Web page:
87. Association of Public Health Laboratories (Member Contributions)'s Gravatar Association of Public Health Laboratories (Member Contributions)
    May 10, 2016    

    Section VIII-A-Neurotoxin Producing Clostridia Species pg 134: Select Agent Neurotoxin producing Clostridia species are select agents: Preformed BoNT in concentrations ≥0.5 mg are also regulated by the Federal Select Agent Program

  88. Association of Public Health Laboratories (Member Contributions)'s Gravatar Association of Public Health Laboratories (Member Contributions)
    May 10, 2016    

    Section VIII-A-Neurotoxin Producing Clostridia Species pg 134: This section reads “Additional primary containment and personnel precautions, such as those recommended for BSL-3, should be implemented for activities with a high potential for aerosol or droplet production, or for those requiring routine handling of larger quantities of the organism”

    It would be beneficial for laboratorians to specify as to what is considered “larger”

  89. Association of Public Health Laboratories (Member Contributions)'s Gravatar Association of Public Health Laboratories (Member Contributions)
    May 10, 2016    

    Section VIII-A-Neurotoxin Producing Clostridia Species pg 134: Although spore-forming, there is no known risk to spore exposure except for the potential for the presence of residual toxin associated with pure spore preparations: Unless the laboratory scientist is an “…adult[s] with a compromised gastrointestinal tract (GI), such as following GI surgery or long-term administration of antibiotics, may increase risk for intestinal infection and in situ production of toxin”

  90. Association of Public Health Laboratories (Member Contributions)'s Gravatar Association of Public Health Laboratories (Member Contributions)
    May 10, 2016    

    Section VIII-A-Neurotoxin Producing Clostridia Species pg 134: In Wound Botulism, exposure to toxin is caused by introduction of spores into puncture wounds and in situ production [of toxin] by the organism.

    Include the [of toxin] for clarification

  91. Association of Public Health Laboratories (Member Contributions)'s Gravatar Association of Public Health Laboratories (Member Contributions)
    May 10, 2016    

    Section VIII-A-Neurotoxin Producing Clostridia Species pg 134: This section states that “Symptoms and even death are possible by accidental injection of botulinum toxin”. It is of note that this statement is also true for other routes of exposure to preformed toxin. Only including injection may lead the reader to think that BoNT exposure via other routes is less risky.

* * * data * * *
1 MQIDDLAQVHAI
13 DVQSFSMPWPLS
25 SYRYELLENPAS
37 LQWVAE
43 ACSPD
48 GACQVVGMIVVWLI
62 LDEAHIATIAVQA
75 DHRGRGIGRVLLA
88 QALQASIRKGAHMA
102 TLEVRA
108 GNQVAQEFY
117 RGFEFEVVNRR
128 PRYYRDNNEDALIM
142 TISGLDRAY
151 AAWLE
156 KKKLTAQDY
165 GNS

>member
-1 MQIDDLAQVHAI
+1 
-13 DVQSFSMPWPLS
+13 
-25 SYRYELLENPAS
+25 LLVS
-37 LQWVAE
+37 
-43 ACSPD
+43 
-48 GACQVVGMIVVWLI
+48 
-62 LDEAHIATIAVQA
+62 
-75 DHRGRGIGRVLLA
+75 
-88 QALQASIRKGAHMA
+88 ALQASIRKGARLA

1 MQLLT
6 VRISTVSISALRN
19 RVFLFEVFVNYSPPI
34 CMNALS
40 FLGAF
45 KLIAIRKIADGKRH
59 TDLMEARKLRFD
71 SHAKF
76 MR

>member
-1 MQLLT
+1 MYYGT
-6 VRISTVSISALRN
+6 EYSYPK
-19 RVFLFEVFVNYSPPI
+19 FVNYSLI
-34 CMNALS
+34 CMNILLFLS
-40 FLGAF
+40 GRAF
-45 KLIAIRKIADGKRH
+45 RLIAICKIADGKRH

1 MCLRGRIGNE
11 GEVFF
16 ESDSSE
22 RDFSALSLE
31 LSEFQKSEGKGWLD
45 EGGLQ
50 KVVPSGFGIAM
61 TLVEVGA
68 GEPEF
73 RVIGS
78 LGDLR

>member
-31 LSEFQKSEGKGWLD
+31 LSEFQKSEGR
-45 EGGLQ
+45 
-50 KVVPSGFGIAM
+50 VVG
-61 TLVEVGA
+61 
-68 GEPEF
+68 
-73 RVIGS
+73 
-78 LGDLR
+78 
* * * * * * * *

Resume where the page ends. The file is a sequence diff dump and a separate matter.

92. Association of Public Health Laboratories (Member Contributions)'s Gravatar Association of Public Health Laboratories (Member Contributions)
    May 10, 2016    

    Section VIII-A-Neurotoxin Producing Clostridia Species pg 134: “Botulism occurs when botulinum toxin is released into circulation following ingestion of preformed toxin” It should be noted that ingestion of preformed toxin is not the only cause of “naturally” occurring botulism. For example, wound, infant botulism, and adult colonization are caused by an infection not ingestion of preformed toxin.

  93. Association of Public Health Laboratories (Member Contributions)'s Gravatar Association of Public Health Laboratories (Member Contributions)
    May 10, 2016    

    Section VIII-A-Neurotoxin Producing Clostridia Species pg 134: There has been only one report of botulism associated with handling of the toxin in a laboratory setting. However, concerns about potential use of the toxin as an agent of bioterrorism or biological warfare have led to increased handling of the substance by investigators studying mechanism of action and/or developing countermeasures to poisoning. Therapeutic use of BoNT is likely the predominant driver of “increased handling of the substance”

  94. Association of Public Health Laboratories (Member Contributions)'s Gravatar Association of Public Health Laboratories (Member Contributions)